ERIC Number: EJ705907
Record Type: Journal
Publication Date: 2004-Sep
Reference Count: N/A
Management Oversight but Not Management
McAdams, Donald R.
School Administrator, v61 n8 p6 Sep 2004
Good board members and effective boards do not micromanage, but they are trustees for the public. They must accept responsibility for establishing and maintaining high ethical standards for themselves and all school district employees. They must ensure that everyone follows the law in letter and spirit. This means ethics codes, conflict-of-interest policies, equal opportunity for employment and contracts, transparency, periodic monitoring of business and academic performance indicators, periodic reviews of major management systems, periodic reviews of internal audit procedures and annual external financial audits. In short, this means management oversight. Management oversight is a major board responsibility. But management oversight is not management. Some school boards, in their zeal to oversee management become entangled in management, slowing down decision making, disempowering their superintendent and undermining overall management effectiveness. How do boards cross this line? Most often through standing board committees. Standing committees are established in such areas as finance, budget, facilities and personnel. The committees meet regularly, often monthly, and dig into the fine points of money management, budget monitoring and adjustments, contracts and contract management, and the hiring, compensation, discipline, transfer and termination of employees. This article describes management versus management oversight on boards.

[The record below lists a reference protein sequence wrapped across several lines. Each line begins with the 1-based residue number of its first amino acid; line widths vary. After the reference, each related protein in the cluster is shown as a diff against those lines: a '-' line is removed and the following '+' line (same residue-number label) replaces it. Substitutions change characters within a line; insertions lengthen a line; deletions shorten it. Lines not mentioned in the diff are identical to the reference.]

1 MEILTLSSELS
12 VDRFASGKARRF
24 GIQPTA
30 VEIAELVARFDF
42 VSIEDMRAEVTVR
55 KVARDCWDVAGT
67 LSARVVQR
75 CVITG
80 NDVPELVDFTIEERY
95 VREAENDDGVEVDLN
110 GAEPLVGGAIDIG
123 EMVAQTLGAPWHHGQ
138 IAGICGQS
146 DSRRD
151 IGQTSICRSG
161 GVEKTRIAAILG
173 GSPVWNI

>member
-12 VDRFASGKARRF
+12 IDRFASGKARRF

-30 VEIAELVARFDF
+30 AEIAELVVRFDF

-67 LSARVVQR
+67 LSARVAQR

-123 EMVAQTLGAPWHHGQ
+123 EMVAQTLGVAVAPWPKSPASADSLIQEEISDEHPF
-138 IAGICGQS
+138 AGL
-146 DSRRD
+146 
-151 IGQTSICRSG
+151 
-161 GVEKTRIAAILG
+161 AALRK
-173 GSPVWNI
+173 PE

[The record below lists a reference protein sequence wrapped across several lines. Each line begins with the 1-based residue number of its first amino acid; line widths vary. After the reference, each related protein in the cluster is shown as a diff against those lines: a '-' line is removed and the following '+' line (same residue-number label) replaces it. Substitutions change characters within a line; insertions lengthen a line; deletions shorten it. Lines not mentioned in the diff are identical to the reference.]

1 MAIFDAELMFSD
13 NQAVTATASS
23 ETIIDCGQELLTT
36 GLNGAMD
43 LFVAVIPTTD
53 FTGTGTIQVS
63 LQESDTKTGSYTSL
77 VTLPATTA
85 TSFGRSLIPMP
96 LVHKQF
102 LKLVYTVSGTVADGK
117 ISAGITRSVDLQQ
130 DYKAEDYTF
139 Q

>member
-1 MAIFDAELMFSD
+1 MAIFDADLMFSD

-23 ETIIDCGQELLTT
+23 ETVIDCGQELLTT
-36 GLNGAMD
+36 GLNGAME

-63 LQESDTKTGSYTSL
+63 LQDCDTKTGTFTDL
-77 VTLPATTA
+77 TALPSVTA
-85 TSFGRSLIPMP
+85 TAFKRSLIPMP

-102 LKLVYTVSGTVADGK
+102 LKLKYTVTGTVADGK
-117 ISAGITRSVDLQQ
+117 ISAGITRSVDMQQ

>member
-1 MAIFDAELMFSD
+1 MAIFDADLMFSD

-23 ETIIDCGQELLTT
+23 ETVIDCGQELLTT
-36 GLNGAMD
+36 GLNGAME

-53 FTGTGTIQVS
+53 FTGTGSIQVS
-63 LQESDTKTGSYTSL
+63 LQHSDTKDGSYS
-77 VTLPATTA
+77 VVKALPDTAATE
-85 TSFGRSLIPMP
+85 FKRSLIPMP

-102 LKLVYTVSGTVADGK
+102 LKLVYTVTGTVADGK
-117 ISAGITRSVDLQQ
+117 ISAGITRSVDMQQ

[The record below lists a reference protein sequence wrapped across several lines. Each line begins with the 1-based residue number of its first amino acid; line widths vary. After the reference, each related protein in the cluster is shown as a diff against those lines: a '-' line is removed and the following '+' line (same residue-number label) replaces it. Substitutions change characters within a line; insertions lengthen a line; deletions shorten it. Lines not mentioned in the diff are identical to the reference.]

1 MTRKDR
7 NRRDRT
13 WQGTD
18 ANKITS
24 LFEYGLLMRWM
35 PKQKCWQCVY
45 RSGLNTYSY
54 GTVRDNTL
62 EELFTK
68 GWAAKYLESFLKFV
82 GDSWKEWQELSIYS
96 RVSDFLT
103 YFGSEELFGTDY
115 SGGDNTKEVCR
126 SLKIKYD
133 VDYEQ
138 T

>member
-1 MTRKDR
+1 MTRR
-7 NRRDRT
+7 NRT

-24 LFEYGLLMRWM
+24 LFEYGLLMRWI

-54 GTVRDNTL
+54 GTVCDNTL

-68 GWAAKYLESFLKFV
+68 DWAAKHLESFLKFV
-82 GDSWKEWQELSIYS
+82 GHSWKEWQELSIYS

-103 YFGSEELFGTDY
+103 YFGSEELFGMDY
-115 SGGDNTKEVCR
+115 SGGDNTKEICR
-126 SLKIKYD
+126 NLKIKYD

Descriptors: Boards of Education, Trustees, Management Systems, Ethics, Financial Audits, School Districts, Compliance (Legal), Superintendents, Committees
American Association of School Administrators. 801 North Quincy Street Suite 700, Arlington, VA 22203-1730. Tel: 703-528-0700; Fax: 703-841-1543; e-mail: firstname.lastname@example.org; Web site: http://www.aasa.org
Publication Type: Journal Articles; Reports - Descriptive
Education Level: N/A
Authoring Institution: N/A